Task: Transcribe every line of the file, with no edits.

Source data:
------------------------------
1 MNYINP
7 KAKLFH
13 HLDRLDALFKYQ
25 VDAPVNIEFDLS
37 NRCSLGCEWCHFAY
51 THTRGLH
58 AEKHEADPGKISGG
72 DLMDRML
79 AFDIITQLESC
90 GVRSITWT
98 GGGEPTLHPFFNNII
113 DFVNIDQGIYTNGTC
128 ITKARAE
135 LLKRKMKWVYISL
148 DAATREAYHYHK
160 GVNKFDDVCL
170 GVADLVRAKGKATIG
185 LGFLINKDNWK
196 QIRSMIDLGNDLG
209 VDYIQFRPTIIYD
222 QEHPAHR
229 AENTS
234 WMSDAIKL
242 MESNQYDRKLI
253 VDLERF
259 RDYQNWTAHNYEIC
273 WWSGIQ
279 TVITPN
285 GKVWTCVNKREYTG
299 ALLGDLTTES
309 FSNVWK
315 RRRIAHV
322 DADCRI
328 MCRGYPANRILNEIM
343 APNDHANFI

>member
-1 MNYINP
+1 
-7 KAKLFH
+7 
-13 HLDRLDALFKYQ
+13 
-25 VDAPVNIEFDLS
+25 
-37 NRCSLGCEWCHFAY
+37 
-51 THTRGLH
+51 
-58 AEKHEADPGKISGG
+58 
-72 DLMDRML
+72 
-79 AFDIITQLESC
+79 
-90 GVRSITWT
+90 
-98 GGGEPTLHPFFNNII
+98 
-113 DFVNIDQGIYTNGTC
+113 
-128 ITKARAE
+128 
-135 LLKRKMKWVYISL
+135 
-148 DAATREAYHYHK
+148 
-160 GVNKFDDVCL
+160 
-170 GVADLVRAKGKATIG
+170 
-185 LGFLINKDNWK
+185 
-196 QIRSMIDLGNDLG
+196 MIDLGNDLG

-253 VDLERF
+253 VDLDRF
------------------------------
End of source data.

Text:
1 MNYINP
7 KAKLFH
13 HLDRLDALFKYQ
25 VDAPVNIEFDLS
37 NRCSLGCEWCHFAY
51 THTRGLH
58 AEKHEADPGKISGG
72 DLMDRML
79 AFDIITQLESC
90 GVRSITWT
98 GGGEPTLHPFFNNII
113 DFVNIDQGIYTNGTC
128 ITKARAE
135 LLKRKMKWVYISL
148 DAATREAYHYHK
160 GVNKFDDVCL
170 GVADLVRAKGKATIG
185 LGFLINKDNWK
196 QIRSMIDLGNDLG
209 VDYIQFRPTIIYD
222 QEHPAHR
229 AENTS
234 WMSDAIKL
242 MESNQYDRKLI
253 VDLERF
259 RDYQNWTAHNYEIC
273 WWSGIQ
279 TVITPN
285 GKVWTCVNKREYTG
299 ALLGDLTTES
309 FSNVWK
315 RRRIAHV
322 DADCRI
328 MCRGYPANRILNEIM
343 APNDHANFI

>member
-1 MNYINP
+1 
-7 KAKLFH
+7 
-13 HLDRLDALFKYQ
+13 
-25 VDAPVNIEFDLS
+25 
-37 NRCSLGCEWCHFAY
+37 
-51 THTRGLH
+51 
-58 AEKHEADPGKISGG
+58 
-72 DLMDRML
+72 
-79 AFDIITQLESC
+79 
-90 GVRSITWT
+90 
-98 GGGEPTLHPFFNNII
+98 
-113 DFVNIDQGIYTNGTC
+113 
-128 ITKARAE
+128 
-135 LLKRKMKWVYISL
+135 
-148 DAATREAYHYHK
+148 
-160 GVNKFDDVCL
+160 
-170 GVADLVRAKGKATIG
+170 
-185 LGFLINKDNWK
+185 
-196 QIRSMIDLGNDLG
+196 MIDLGNDLG

-253 VDLERF
+253 VDLDRF